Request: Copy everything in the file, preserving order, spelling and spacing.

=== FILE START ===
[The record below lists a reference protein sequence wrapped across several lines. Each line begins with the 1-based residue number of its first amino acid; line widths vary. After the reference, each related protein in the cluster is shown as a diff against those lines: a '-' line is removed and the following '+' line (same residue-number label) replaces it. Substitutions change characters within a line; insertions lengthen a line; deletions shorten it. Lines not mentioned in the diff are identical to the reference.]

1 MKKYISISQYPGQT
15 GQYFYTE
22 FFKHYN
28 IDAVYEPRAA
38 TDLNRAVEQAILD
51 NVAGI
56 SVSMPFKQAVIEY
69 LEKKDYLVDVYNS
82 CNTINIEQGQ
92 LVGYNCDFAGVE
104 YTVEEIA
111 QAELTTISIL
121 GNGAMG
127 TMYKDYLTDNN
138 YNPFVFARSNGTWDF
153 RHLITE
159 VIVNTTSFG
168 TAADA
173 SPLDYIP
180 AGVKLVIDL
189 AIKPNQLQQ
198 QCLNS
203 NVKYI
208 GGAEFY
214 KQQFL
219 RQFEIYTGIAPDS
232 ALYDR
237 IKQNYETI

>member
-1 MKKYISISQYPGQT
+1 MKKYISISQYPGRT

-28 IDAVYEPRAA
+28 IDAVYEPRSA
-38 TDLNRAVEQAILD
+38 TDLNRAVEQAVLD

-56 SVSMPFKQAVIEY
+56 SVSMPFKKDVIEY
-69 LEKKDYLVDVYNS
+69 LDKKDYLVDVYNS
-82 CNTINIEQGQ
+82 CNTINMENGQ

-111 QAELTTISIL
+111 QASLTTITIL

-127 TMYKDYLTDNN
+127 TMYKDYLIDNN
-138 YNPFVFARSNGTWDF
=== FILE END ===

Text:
[The record below lists a reference protein sequence wrapped across several lines. Each line begins with the 1-based residue number of its first amino acid; line widths vary. After the reference, each related protein in the cluster is shown as a diff against those lines: a '-' line is removed and the following '+' line (same residue-number label) replaces it. Substitutions change characters within a line; insertions lengthen a line; deletions shorten it. Lines not mentioned in the diff are identical to the reference.]

1 MKKYISISQYPGQT
15 GQYFYTE
22 FFKHYN
28 IDAVYEPRAA
38 TDLNRAVEQAILD
51 NVAGI
56 SVSMPFKQAVIEY
69 LEKKDYLVDVYNS
82 CNTINIEQGQ
92 LVGYNCDFAGVE
104 YTVEEIA
111 QAELTTISIL
121 GNGAMG
127 TMYKDYLTDNN
138 YNPFVFARSNGTWDF
153 RHLITE
159 VIVNTTSFG
168 TAADA
173 SPLDYIP
180 AGVKLVIDL
189 AIKPNQLQQ
198 QCLNS
203 NVKYI
208 GGAEFY
214 KQQFL
219 RQFEIYTGIAPDS
232 ALYDR
237 IKQNYETI

>member
-1 MKKYISISQYPGQT
+1 MKKYISISQYPGRT

-28 IDAVYEPRAA
+28 IDAVYEPRSA
-38 TDLNRAVEQAILD
+38 TDLNRAVEQAVLD

-56 SVSMPFKQAVIEY
+56 SVSMPFKKDVIEY
-69 LEKKDYLVDVYNS
+69 LDKKDYLVDVYNS
-82 CNTINIEQGQ
+82 CNTINMENGQ

-111 QAELTTISIL
+111 QASLTTITIL

-127 TMYKDYLTDNN
+127 TMYKDYLIDNN
-138 YNPFVFARSNGTWDF